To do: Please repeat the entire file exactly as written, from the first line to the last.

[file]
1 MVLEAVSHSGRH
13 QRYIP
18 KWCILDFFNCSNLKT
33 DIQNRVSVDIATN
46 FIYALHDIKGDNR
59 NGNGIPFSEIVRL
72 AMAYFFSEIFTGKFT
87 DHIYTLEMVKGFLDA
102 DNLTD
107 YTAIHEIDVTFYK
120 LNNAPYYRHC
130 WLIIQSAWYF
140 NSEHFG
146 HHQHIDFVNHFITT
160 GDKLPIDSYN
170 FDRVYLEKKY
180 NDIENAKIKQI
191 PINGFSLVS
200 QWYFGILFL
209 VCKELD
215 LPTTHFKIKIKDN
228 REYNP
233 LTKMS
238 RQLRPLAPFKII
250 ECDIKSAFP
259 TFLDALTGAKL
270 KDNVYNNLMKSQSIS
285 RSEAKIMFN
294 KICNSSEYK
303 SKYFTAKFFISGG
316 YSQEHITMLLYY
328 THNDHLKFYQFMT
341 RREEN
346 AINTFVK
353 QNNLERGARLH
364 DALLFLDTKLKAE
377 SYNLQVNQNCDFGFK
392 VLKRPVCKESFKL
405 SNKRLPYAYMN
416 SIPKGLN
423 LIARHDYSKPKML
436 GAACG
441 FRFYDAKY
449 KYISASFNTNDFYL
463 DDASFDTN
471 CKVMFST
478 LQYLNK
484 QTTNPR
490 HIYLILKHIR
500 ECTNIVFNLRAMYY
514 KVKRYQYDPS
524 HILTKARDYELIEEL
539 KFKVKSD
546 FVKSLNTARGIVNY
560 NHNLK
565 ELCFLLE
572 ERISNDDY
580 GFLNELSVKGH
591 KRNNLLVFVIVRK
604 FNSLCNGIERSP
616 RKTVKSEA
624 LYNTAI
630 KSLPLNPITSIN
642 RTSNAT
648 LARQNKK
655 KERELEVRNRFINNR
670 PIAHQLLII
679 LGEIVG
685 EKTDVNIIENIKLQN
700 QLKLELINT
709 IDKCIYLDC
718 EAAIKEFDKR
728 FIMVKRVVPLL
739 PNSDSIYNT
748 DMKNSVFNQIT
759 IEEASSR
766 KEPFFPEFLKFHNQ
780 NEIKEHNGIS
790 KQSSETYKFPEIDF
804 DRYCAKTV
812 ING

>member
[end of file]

1 MVLEAVSHSGRH
13 QRYIP
18 KWCILDFFNCSNLKT
33 DIQNRVSVDIATN
46 FIYALHDIKGDNR
59 NGNGIPFSEIVRL
72 AMAYFFSEIFTGKFT
87 DHIYTLEMVKGFLDA
102 DNLTD
107 YTAIHEIDVTFYK
120 LNNAPYYRHC
130 WLIIQSAWYF
140 NSEHFG
146 HHQHIDFVNHFITT
160 GDKLPIDSYN
170 FDRVYLEKKY
180 NDIENAKIKQI
191 PINGFSLVS
200 QWYFGILFL
209 VCKELD
215 LPTTHFKIKIKDN
228 REYNP
233 LTKMS
238 RQLRPLAPFKII
250 ECDIKSAFP
259 TFLDALTGAKL
270 KDNVYNNLMKSQSIS
285 RSEAKIMFN
294 KICNSSEYK
303 SKYFTAKFFISGG
316 YSQEHITMLLYY
328 THNDHLKFYQFMT
341 RREEN
346 AINTFVK
353 QNNLERGARLH
364 DALLFLDTKLKAE
377 SYNLQVNQNCDFGFK
392 VLKRPVCKESFKL
405 SNKRLPYAYMN
416 SIPKGLN
423 LIARHDYSKPKML
436 GAACG
441 FRFYDAKY
449 KYISASFNTNDFYL
463 DDASFDTN
471 CKVMFST
478 LQYLNK
484 QTTNPR
490 HIYLILKHIR
500 ECTNIVFNLRAMYY
514 KVKRYQYDPS
524 HILTKARDYELIEEL
539 KFKVKSD
546 FVKSLNTARGIVNY
560 NHNLK
565 ELCFLLE
572 ERISNDDY
580 GFLNELSVKGH
591 KRNNLLVFVIVRK
604 FNSLCNGIERSP
616 RKTVKSEA
624 LYNTAI
630 KSLPLNPITSIN
642 RTSNAT
648 LARQNKK
655 KERELEVRNRFINNR
670 PIAHQLLII
679 LGEIVG
685 EKTDVNIIENIKLQN
700 QLKLELINT
709 IDKCIYLDC
718 EAAIKEFDKR
728 FIMVKRVVPLL
739 PNSDSIYNT
748 DMKNSVFNQIT
759 IEEASSR
766 KEPFFPEFLKFHNQ
780 NEIKEHNGIS
790 KQSSETYKFPEIDF
804 DRYCAKTV
812 ING

>member